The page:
I wonder how wrong the country’s history can prove him. Pakistan was created in the name of Islam with the founding leaders promising no room for ethnic partisanship and discrimination. But that’s not what really happened. The country witnessed its first bout of instability in 1952 when Bengali was stripped of its national language status despite the fact that it was spoken by more than half of the country’s population. The imposition of Urdu as the sole national language was seen as an imperial move that triggered riots across the eastern half of the newborn state. This was the first time the seeds of ethnic divide were sown in the newly cultivated field of Pakistan.
“Pakistani army fought the Indian army in 1965 when its covert military operations in Indian-controlled Jammu & Kashmir backfired and New Delhi invaded our country to teach a lesson. For the first time we raised the flag of Jihad against an occupying power and the then (military) rulers drummed up massive support – all in the name of Islam,” Naveed explained while referring to his course textbooks. He added that this is the official textbook version of Pakistani history and not necessarily his.
“From this time on, we have never looked back on the idea of our army as the vanguard of Islam and we, as a nation, as the righteous people.”
Heads and Tails
“The situation got more interesting in 1970 after the first ever free and fair general elections for a parliament were held in both wings of Pakistan–East Pakistan (now Bangladesh) and West Pakistan (now Pakistan),” Naveed described while explaining the Bengali separatist movement of 1971.
The majority Bengali ethnic group complained of being sidelined by the minority Punjabis that dominated the civil service and the military. They also accused West Pakistan of usurping the resources of East Pakistan and exploiting them. Statistically, they weren’t wrong as exporting jute produced in East Pakistan generated most of the Pakistan’s revenues. Yet East Pakistanis suffered under grinding poverty.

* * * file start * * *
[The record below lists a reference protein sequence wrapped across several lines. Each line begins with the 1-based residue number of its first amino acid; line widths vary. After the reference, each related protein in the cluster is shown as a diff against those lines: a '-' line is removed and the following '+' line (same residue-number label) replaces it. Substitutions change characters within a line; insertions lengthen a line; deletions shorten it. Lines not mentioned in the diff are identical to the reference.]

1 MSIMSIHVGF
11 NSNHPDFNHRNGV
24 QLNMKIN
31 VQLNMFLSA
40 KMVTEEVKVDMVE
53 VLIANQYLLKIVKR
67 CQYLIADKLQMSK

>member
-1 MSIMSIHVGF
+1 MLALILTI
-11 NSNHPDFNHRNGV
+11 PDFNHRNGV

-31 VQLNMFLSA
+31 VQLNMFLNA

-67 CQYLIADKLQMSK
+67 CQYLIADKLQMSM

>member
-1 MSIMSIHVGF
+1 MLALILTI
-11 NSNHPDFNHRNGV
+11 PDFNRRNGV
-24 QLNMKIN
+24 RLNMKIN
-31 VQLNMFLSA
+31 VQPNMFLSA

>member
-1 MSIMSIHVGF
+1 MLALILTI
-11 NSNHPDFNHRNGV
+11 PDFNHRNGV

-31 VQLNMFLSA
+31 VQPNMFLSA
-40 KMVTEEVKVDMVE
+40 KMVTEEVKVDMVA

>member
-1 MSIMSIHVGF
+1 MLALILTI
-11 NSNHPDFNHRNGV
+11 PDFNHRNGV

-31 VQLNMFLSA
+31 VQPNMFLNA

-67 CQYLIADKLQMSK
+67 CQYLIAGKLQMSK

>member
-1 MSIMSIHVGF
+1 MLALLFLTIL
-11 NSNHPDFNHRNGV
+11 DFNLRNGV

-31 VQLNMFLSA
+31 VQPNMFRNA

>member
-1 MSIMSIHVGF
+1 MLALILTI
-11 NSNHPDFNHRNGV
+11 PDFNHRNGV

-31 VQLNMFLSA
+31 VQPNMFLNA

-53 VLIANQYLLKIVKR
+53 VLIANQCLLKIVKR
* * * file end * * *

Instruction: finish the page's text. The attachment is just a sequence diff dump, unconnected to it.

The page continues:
“I think that was the first time we said: ‘Heads or tails, both flips of the coin are ours, hence we win the toss,'” he said while referring to an Urdu proverb that has a similar connotation.
A military operation was waged against Awami League, the party that was demanding more autonomy for the Bengali-dominated East Pakistan and a fair distribution of resources between both the entities of Pakistani federation. Though winning a clear majority in 1970 elections, Awami League’s leader Sheikh Mujib-ur-Rehman was denied the transfer of power and was instead arrested and tried for treason.
Disgruntled East Pakistanis took up arms against the powerful Punjabi-dominated Pakistani Army. A bloody civil war broke out in the eastern wing of Pakistan that saw the army, along with its pro-Islamic paramilitary groups, attempting to crush the separatist movement. Bengali separatists, thanks to the active support from India, soon weakened the grip of Pakistani army on the eastern territory. The nine-month long bloody movement witnessed countless massacres of innocent people and wanton destruction of property and infrastructure. The people’s power superseded the military might and Pakistani army surrendered to Bengali insurgents and their principal backers – the Indian army.